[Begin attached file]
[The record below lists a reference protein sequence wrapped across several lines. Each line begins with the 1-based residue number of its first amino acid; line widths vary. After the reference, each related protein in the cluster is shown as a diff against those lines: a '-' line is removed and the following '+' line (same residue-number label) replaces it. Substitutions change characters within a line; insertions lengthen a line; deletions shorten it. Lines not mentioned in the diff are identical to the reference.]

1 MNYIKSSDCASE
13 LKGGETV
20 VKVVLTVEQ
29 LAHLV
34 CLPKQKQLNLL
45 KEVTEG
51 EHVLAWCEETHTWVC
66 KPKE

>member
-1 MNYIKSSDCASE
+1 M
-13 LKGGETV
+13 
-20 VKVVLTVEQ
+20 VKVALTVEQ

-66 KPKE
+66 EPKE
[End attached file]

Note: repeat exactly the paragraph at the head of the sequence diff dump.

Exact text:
[The record below lists a reference protein sequence wrapped across several lines. Each line begins with the 1-based residue number of its first amino acid; line widths vary. After the reference, each related protein in the cluster is shown as a diff against those lines: a '-' line is removed and the following '+' line (same residue-number label) replaces it. Substitutions change characters within a line; insertions lengthen a line; deletions shorten it. Lines not mentioned in the diff are identical to the reference.]